One ray of hope for these horses – although Sun J with their high record of deaths and injuries to horses is the contractor for the roundup, the BLM must report to the judge each day the status of the roundup and injuries and deaths of the horses.
Press Release for immediate release
Court Gives BLM Green Light to Destroy Colorado’s Historic West Douglas Wild Horse Herd
Zeroing out entire wild horse herd not viewed as constituting “irreparable harm.”
Washington, DC (Sept. 15, 2015) – Today, Federal Judge Christopher R. Cooper denied a Preliminary Injunction to stop the Bureau of Land Management (BLM) from carrying out its decades old quest to remove the entire West Douglas wild horse herd. Tomorrow the BLM will begin a helicopter roundup and removal of wild horses in and around the herd area with the ultimate goal of zeroing out the herd (area).
The lawsuit was brought by The Cloud Foundation (TCF), Wild Horse Freedom Federation (WHFF), The Colorado Wild Horse and Burro Coalition (CWHBC), Dr. Don Moore and Toni Moore of Fruita, CO., and Barb Flores of Greeley, CO, to protect this herd and the neighboring Piceance East Douglas herd. “Sadly,” states Toni Moore, “the courts did not view the loss of an entire herd of wild horses as ‘irreparable harm.’ “
“Wiping out the West Douglas herd erases a whole distinct set of genetics, separate from nearby East Douglas horses,” states Linda Hanick, TCF Board member who testified in the Sept. 11 hearing on the case. “The roundup disregards the importance of the historic recorded documentation of these horses since Sept 1776. This roundup closes the door on an important piece of Colorado’s wild horse history.”
“We’re very disappointed of course,” states Ginger Kathrens, Executive Director of TCF. “Wild horse families that have shared a history with this rugged Colorado landscape for hundreds of years will be swept away, while the real public land destroyers, the thousands of head of welfare livestock remain. It is terribly unfair, but we continue to fight for those wild herds that remain!”
“Rangeland impact of livestock in West Douglas is greater than 10 times the impact of wild horses,” states Barb Flores, plaintiff in the case who also testified in the Sept. 11 hearing. “Both use the area year round. While cattle are moved from pasture to pasture, wild horses migrate throughout the herd area on their own.”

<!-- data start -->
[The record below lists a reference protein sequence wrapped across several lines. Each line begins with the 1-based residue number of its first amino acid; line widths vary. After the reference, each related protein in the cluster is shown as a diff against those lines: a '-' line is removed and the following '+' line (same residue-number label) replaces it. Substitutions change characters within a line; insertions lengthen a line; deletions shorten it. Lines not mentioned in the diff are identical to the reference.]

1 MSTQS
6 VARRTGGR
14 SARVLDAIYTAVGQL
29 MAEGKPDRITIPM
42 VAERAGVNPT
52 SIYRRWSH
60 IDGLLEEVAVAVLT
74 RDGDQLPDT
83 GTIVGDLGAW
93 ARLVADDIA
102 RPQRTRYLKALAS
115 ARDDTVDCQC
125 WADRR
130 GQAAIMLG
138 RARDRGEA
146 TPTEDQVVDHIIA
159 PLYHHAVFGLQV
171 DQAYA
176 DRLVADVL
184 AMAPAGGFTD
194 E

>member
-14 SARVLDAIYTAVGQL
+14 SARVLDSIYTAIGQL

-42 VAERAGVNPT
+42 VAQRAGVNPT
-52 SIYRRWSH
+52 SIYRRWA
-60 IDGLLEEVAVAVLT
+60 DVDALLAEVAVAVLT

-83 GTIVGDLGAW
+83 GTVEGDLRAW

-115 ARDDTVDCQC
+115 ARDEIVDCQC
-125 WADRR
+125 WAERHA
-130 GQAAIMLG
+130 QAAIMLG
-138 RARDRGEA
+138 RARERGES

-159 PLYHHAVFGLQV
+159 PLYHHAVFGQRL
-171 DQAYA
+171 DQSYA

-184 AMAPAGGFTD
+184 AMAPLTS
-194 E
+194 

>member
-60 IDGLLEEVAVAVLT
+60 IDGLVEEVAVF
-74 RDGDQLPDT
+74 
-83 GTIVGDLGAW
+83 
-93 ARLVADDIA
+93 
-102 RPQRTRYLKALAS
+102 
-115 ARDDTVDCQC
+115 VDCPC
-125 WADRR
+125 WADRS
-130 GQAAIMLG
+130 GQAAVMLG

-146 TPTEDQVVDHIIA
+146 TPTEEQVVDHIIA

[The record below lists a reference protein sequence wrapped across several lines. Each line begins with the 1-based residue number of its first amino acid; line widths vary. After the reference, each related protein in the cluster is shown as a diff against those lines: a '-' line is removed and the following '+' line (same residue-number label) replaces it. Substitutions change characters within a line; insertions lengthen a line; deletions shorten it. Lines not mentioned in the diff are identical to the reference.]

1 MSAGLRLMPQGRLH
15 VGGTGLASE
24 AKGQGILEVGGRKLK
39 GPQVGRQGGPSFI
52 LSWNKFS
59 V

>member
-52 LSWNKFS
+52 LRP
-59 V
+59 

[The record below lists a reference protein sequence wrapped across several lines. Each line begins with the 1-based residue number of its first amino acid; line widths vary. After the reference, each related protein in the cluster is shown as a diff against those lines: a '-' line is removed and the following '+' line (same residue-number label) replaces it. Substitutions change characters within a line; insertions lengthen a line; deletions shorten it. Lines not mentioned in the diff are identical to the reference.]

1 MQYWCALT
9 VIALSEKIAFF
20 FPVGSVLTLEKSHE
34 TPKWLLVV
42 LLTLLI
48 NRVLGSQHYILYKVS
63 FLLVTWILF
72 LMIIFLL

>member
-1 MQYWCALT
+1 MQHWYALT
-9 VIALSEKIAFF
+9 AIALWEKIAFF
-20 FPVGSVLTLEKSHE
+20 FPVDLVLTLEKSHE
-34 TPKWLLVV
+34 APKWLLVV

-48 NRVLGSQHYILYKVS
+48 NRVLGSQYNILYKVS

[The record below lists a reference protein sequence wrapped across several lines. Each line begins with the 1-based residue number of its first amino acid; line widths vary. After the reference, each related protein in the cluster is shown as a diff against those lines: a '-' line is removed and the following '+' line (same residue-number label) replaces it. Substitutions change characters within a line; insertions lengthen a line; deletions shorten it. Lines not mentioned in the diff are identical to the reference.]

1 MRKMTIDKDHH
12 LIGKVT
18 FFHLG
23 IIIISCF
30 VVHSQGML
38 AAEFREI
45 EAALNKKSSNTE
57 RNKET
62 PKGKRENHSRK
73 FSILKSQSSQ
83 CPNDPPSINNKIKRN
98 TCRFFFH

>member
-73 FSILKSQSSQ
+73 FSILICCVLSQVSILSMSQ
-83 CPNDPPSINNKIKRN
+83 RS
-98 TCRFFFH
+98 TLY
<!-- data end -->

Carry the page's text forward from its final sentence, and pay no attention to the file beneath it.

“The BLM does not consider mortality rates in its population estimates,” Flores continues. “While we all expect the death of old, sick and injured wild horses, research shows that foal mortality is often 50%, and in many herd areas it is even higher. This means that less than half the foals make it to their first birthday. Shockingly, BLM’s 20% population growth rate assumes all foals live and no wild horses, of any age, die.”
“To add insult to injury, the helicopter contractor chosen to round up the West Douglas herd, is noted for their cruelty,” adds Hanick who personally witnessed a roundup in 2010 conducted by Sun J Livestock in which 12% of the horses were killed. “We will hope for the best and attempt to record what happens this time around if granted adequate access.”
“Sadly, we did not prevail in stopping the BLM from proceeding to zero out the West Douglas Herd,” states Carol Walker, Director of Field Operations for WHFF. “We continue to fight the mismanagement and decimation of our wild horse herds. Our voices count, and are the only hope they have.”
R.T. Fitch, President of Wild Horse Freedom Federation responded: “For years the American public has attempted to keep these herds free on their rightful range and with a stroke of a pen their freedom, families and lives have been shattered. Once again American taxpayers have been betrayed by big government, big agriculture and big business; it is shameful.”
“I feel a deep sadness for any wild species on the brink of disaster,” concludes Kathrens. “These lovely wild horse families have no idea that the end of their wild lives is coming. They are simply the innocent victims of greed and power.”
Paula Todd King
Director of Field Documentation